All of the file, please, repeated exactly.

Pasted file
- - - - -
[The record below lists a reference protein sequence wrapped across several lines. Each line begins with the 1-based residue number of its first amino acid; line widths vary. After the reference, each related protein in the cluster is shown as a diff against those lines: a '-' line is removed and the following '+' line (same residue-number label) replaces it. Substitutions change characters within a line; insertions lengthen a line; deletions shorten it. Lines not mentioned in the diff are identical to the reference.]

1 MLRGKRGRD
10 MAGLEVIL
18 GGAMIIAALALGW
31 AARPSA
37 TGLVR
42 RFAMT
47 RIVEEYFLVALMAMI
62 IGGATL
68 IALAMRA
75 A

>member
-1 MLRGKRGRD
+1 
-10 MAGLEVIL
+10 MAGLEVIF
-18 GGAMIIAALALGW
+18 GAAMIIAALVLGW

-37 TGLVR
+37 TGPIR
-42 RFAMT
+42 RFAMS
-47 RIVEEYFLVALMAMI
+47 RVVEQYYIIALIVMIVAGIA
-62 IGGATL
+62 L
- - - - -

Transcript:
[The record below lists a reference protein sequence wrapped across several lines. Each line begins with the 1-based residue number of its first amino acid; line widths vary. After the reference, each related protein in the cluster is shown as a diff against those lines: a '-' line is removed and the following '+' line (same residue-number label) replaces it. Substitutions change characters within a line; insertions lengthen a line; deletions shorten it. Lines not mentioned in the diff are identical to the reference.]

1 MLRGKRGRD
10 MAGLEVIL
18 GGAMIIAALALGW
31 AARPSA
37 TGLVR
42 RFAMT
47 RIVEEYFLVALMAMI
62 IGGATL
68 IALAMRA
75 A

>member
-1 MLRGKRGRD
+1 
-10 MAGLEVIL
+10 MAGLEVIF
-18 GGAMIIAALALGW
+18 GAAMIIAALVLGW

-37 TGLVR
+37 TGPIR
-42 RFAMT
+42 RFAMS
-47 RIVEEYFLVALMAMI
+47 RVVEQYYIIALIVMIVAGIA
-62 IGGATL
+62 L